Tuesday, January 27, 2009

Coming of Age in Economia

I am helping to plan this year’s American Anthropological Association conference, and the title for the meeting is “The End/s of Anthropology.”

That is not simply meant as a cheeky way to argue that the field has outlasted its usefulness. Not at all. If anything, it is a call for anthropology to recast itself as an important perspective from which to engage some of the most pressing questions of the day. For example, as Congress votes on Obama’s choice for Treasury Secretary today, I’ve been trying to think about all the many reasons why anthropology could be a useful voice in the deafening debates about a “global economic crisis” that he is being enlisted to help fix.

Anthropologists aren’t highlighted or invoked in such conversations, at least not as much (or as often) as they could be. Economists debate the merits of various fiscal vs. monetary policies, and our new President has assembled an experienced team of them to help him figure out the government’s next few moves. But where are the anthropologists?

There are many reasons why President Obama didn’t initially think about an anthropologist or two for his economic team. Indeed, anthropology has long been lampooned as an obscure and eccentric academic discipline with little practical purpose. Truly academic (in the rather dismissive sense). However, many anthropologists have always been sleeves-rolled-up scholars. And some of its practitioners have been pushing to expand definitions of “the economic” in ways that might prove useful today, offering definitions that more properly and accurately contextualize economic transactions with respect to differently configured cultural and political domains. Anthropologists proffer cogent critiques of reductionist treatments of economic actions/relations, treatments that too easily decouple economic logics from the cultural logics within which they are embedded -- and that provide the semiotic/interpretive engine for their permutations.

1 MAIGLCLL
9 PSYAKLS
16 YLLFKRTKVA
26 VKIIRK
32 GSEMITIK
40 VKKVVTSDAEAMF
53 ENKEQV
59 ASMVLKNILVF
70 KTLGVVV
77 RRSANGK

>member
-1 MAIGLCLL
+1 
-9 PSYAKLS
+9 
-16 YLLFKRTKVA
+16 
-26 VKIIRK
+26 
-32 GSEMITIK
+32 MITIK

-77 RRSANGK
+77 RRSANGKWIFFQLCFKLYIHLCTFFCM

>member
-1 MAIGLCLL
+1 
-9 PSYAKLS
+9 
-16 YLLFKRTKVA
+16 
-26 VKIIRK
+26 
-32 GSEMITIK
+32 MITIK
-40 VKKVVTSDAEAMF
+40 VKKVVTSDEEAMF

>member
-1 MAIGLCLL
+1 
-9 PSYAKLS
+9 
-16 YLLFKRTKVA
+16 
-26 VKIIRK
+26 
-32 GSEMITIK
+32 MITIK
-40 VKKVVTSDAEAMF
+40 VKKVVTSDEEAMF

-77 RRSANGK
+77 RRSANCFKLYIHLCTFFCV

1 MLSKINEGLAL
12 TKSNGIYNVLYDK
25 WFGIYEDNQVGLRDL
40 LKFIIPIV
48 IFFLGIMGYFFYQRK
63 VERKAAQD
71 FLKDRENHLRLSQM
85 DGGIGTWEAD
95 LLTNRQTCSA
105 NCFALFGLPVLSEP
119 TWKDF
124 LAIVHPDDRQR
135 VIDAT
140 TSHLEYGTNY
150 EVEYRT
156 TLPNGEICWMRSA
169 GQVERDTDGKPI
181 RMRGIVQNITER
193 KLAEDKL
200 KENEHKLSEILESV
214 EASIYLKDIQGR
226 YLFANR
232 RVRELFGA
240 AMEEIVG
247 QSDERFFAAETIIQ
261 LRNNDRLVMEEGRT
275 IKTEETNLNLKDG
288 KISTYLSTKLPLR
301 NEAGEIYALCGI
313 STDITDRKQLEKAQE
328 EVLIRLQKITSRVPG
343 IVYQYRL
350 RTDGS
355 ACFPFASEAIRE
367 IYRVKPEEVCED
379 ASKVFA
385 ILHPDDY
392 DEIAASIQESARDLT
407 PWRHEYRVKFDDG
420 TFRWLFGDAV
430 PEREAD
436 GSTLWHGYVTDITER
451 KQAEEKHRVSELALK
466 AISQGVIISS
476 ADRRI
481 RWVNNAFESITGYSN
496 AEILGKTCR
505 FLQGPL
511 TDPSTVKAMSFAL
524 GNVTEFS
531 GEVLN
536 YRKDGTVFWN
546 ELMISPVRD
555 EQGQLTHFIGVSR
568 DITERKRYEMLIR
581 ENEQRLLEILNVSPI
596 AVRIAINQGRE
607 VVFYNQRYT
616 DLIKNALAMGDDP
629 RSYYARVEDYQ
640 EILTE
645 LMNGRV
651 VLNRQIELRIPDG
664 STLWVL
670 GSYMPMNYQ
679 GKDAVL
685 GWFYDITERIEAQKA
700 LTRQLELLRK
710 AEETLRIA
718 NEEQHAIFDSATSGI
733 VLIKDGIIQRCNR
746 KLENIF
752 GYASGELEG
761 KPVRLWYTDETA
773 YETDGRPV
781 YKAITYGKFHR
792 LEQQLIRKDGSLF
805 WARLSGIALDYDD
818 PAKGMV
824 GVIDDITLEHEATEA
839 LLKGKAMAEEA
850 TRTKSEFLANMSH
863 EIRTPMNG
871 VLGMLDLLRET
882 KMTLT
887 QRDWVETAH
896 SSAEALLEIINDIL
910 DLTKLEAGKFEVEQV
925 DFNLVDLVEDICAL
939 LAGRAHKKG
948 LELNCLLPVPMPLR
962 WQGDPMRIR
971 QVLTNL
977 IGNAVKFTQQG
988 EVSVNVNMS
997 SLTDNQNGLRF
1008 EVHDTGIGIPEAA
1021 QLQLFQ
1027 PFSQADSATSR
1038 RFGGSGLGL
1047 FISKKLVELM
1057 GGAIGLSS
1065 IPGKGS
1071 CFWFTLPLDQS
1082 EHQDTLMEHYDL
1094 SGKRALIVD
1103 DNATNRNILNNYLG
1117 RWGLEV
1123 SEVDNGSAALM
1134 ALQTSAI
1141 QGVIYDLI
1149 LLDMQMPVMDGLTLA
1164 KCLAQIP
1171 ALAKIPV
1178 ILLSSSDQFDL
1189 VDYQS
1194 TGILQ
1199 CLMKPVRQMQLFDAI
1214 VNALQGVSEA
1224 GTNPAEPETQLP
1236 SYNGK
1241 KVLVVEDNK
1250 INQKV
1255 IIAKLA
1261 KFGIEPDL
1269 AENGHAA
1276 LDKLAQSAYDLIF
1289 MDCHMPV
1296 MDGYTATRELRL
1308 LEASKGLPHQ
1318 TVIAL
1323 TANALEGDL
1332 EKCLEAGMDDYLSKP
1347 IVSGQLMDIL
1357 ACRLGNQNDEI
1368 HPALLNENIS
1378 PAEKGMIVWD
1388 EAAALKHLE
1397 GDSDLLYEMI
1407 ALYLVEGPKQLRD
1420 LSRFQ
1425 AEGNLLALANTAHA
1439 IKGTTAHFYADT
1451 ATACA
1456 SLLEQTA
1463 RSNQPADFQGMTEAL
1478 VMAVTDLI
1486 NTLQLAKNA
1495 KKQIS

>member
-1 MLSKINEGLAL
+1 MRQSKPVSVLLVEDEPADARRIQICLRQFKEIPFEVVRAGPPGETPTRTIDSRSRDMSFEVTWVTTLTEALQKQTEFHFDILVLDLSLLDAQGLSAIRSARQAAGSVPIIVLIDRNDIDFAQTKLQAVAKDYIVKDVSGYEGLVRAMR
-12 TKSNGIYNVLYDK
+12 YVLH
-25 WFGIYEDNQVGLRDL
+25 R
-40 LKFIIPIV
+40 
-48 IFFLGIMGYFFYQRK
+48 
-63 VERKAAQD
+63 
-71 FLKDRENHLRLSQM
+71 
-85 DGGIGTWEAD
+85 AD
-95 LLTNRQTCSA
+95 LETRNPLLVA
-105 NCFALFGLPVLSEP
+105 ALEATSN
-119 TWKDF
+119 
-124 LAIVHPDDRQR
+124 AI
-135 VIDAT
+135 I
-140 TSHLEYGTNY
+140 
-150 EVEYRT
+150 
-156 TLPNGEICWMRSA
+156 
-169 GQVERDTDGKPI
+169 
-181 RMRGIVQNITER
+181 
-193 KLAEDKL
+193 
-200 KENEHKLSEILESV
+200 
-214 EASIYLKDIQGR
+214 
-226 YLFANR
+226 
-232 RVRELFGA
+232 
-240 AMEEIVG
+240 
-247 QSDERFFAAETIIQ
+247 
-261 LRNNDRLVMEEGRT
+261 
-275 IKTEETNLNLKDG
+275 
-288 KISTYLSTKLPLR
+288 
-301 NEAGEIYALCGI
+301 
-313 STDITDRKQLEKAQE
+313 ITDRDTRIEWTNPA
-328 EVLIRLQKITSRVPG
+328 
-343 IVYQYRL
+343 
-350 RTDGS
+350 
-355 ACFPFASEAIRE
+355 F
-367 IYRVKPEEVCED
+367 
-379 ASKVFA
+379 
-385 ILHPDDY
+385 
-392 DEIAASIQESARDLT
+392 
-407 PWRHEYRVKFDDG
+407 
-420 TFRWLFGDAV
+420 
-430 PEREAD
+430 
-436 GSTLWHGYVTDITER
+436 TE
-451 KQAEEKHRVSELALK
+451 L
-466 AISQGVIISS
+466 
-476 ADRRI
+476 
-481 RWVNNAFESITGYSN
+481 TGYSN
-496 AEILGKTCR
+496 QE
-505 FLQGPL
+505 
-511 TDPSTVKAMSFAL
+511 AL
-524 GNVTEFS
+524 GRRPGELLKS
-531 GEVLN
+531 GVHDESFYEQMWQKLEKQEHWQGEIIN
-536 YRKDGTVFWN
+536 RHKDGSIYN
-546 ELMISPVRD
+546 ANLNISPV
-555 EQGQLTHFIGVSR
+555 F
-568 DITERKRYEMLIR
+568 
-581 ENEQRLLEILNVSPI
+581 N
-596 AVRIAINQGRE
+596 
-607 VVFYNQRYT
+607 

Why are important anthropological insights often marginalized in such debates, and would a robust reincorporation into such larger political and intellectual disputes be a turn of events that anthropologists should condone or condemn?

The field continues to grapple with some volatile and complicated subjects, from structural violence to neogenomic ideologies, from indigenous rights to cosmopolitan subjectivities, from questions of “war and peace” to invocations of post-raciality. And all of these themes provide valuable points of entry into potential strategies for dealing with a global recession by way of its inescapably and robustly localizable manifestations.

5 comments:

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John,
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best,
Aaron

wesduke said...
This comment has been removed by the author.
wesduke said...

John,
I think the presumed 'irrelevance' of anthropology today has to do with the discipline's beginnings and its conclusions. As a field that came about as a result of travel to/encroachment upon new and 'strange' lands/people, anthropology is seen by many (if not most) outside the discipline as outdated, given the again-presumed 'global village' we now live in. Put differently, 'we've been everywhere, discovered every 'strange' ritual/group of people there is to find, what else can anthropology offer us?'
Even if we can convince such detractors (i.e. almost everyone who isn't an anthropologist) that the field has come a long methodologically and theoretically (as you point to in your posting), we are then faced with anthropology (and anthropologists') second difficulty: insistence upon nuance. I've long argued that if our field were to have a catchphrase, it would be "it's more complicated than that." This simply does not make a good soundbite. Moreover, this committment to subtle and nuanced arguement is, I believe, anathema to readers/viewers of most popular media (NPR excluded) who are seeking definitive, not to say pointed, conclusions that do not allow for the possibility of difference/alternative conceptualizations.

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